Total Pageviews

Thursday, 1 March 2012

Rants, Rescues and why choosing to adopt rather than buy is better.....

I am firstly going to apologise to anyone who might’ve been offended by my rant yesterday.  But I used to volunteer at a dog rescue and boarding kennels and know the heartache dogs suffer when mistreated or abandoned by uncaring owners.  Then to watch the programme and find that not much had really changed and dogs were still suffering...well, I got very upset.   

Anyway, moving on - I must say that all the staff at the kennels I volunteered at are the best (in the world) I think; I’m genuinely honoured to count them, as well as another volunteer there, as my friends.

There are two rescues running from the boarding kennels – although the last I heard there were only six actual boarding kennels left such is the amount of dogs (as well as cats) needing space as owners no longer want them, or can no longer afford to keep them.  The first rescue is a general ‘waifs and strays’ which takes in cats and dogs of all shapes, sizes, ages and varieties.  In fact it’s actually called Cheadle Animal Welfare Waifs and Strays.

The second is a Rottweiler rescue; indeed it was called ‘Rottie Rescue’.  The first had an abundance of Staffordshire Bull Terriers and the second, obviously, Rotties.  Now, I am sick and tired of the media making these breeds, particularly the Staffys, sound like bloodthirsty, children eating monsters; they’re not. I was with these dogs for over a year and the rescuers from both groups would not rehome any dog that was dangerous or unsafe.

Rottweilers are actually completely soppy and very loving dogs, certainly all the ones I’ve met have been; likewise with the Staffys.  Yes, of course there are bad ones – usually brought about by bad owners – but they’re only as prevalent as any other ‘vicious’ dog in any breed.  Basically, if you treat even a Labrador badly enough it will turn vicious; wouldn’t you if you were mistreated and starved, or dumped to fend for yourself in the streets?

The Rottie Rescue is incredibly knowledgeable about the breed; likewise the ladies who run the other, more generalised, rescue are as knowledgeable about their charges – though, because there are many breeds available, in a more generalised way.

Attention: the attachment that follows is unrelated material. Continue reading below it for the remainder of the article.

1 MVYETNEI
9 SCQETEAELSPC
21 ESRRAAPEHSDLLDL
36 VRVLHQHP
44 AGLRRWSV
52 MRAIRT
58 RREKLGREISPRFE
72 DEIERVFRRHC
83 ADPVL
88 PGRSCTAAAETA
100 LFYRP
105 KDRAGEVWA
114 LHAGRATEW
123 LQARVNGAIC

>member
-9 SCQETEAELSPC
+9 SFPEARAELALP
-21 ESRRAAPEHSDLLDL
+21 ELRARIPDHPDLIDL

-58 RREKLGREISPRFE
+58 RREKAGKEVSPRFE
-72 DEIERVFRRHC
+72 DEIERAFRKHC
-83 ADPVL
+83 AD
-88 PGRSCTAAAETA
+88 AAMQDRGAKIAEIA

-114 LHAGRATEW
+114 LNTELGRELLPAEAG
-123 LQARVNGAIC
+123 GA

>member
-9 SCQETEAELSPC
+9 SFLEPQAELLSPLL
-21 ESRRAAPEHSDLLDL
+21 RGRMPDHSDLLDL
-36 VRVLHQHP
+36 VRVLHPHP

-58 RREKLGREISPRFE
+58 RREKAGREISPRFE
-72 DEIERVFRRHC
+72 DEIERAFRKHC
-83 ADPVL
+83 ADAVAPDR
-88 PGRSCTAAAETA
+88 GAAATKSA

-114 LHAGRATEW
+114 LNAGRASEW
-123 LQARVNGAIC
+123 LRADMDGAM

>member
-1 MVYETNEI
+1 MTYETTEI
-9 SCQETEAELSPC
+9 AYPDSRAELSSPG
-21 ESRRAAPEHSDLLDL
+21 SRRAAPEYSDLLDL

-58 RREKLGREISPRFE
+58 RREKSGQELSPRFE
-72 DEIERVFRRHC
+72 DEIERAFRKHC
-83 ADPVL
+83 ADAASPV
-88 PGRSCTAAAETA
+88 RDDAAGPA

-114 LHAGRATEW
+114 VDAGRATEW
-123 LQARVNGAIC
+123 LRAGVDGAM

The problem is these aren’t the only rescues filled to bursting with both cats and dogs.  Animal rescues all over the country are reporting much higher than average intakes for the time of year; and that’s another thing, there is no ‘slack period’ anymore.  No time of the year when things quieten down for a while and give both current animals and staff a chance to get a home and catch their breath respectively.

Now, as I’ve said, I used to volunteer at the first two rescues I’ve mentioned until sickness forced me to stop (though I fully intend to return as soon as I'm able, or hopefully find another way to help).  I know that the staff treat all the animals in their care as well as if they’re their own pets.  Volunteers too are devoted to the dogs and many, if they can, foster so that it frees spaces up for more of these waifs and strays.

Obviously if someone has a pet dog or cat they just can’t afford to look after anymore or circumstances change and they can’t keep them, then donating them to a rescue such as these is the very best thing they can do for their one time best friends.  The rescues I know that are local to me (and ones I’ve mentioned) are all ‘no kill’ shelters (as the Americans like to call them).  They never put a healthy dog (or cat) to sleep.  

 Indeed they do all they can medically for the animals to ensure they have as good a life as possible; and these are the rescues any responsible owner needs to find to help them.  Another two are the Dogs Trust and Blue Cross – which are huge concerns right across the UK, and who also have 'no kill' policies.

The owners who aren’t this responsible or caring of their pets, simply dump them somewhere – if they’re lucky, someone finds them and brings them in; or even the dog catcher will ask if they can be taken (in my personal experience with the local rescues I know at least).